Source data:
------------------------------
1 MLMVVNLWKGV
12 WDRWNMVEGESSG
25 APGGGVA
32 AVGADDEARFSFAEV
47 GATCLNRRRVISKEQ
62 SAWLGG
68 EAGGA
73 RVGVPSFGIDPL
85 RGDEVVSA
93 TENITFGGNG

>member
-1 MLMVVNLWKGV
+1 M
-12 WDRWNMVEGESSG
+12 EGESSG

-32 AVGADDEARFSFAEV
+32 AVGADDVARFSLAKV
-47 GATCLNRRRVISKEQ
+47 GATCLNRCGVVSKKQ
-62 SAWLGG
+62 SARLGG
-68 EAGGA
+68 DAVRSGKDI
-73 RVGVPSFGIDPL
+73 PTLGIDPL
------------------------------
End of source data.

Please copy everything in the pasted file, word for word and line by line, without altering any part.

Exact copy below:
1 MLMVVNLWKGV
12 WDRWNMVEGESSG
25 APGGGVA
32 AVGADDEARFSFAEV
47 GATCLNRRRVISKEQ
62 SAWLGG
68 EAGGA
73 RVGVPSFGIDPL
85 RGDEVVSA
93 TENITFGGNG

>member
-1 MLMVVNLWKGV
+1 M
-12 WDRWNMVEGESSG
+12 EGESSG

-32 AVGADDEARFSFAEV
+32 AVGADDVARFSLAKV
-47 GATCLNRRRVISKEQ
+47 GATCLNRCGVVSKKQ
-62 SAWLGG
+62 SARLGG
-68 EAGGA
+68 DAVRSGKDI
-73 RVGVPSFGIDPL
+73 PTLGIDPL